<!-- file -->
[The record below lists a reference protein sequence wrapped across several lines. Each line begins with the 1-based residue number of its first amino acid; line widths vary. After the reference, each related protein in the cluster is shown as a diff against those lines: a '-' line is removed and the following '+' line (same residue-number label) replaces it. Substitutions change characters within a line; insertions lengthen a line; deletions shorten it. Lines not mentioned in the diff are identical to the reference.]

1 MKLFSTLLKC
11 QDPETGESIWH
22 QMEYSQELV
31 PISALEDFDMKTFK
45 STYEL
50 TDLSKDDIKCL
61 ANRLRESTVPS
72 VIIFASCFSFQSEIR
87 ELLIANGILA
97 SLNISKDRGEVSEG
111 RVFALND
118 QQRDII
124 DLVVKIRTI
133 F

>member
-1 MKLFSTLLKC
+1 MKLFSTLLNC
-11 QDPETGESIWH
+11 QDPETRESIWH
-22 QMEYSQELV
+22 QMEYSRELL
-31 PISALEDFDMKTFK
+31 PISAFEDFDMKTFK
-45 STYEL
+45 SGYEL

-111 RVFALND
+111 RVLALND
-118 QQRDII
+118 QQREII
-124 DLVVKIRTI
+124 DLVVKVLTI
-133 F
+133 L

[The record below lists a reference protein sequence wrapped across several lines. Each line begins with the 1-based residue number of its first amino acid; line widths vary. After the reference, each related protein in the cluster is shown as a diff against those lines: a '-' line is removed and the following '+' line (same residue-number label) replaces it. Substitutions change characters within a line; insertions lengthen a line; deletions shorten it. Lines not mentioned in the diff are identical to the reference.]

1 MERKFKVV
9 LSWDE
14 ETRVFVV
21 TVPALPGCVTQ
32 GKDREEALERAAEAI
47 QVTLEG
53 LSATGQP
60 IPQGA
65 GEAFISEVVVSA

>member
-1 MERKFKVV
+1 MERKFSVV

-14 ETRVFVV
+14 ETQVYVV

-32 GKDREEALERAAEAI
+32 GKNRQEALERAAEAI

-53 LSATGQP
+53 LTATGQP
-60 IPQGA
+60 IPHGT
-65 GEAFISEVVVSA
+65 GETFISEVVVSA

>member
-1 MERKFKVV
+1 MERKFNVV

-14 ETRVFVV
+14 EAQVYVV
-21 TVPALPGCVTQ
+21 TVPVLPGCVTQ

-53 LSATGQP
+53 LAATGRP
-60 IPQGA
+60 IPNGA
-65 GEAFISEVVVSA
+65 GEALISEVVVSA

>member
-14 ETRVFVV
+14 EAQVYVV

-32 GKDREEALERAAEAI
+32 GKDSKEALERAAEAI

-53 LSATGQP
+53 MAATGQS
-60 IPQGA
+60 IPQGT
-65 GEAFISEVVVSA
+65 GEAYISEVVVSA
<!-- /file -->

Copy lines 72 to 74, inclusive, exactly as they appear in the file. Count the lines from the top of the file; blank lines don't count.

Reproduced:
-14 ETRVFVV
+14 EAQVYVV

-32 GKDREEALERAAEAI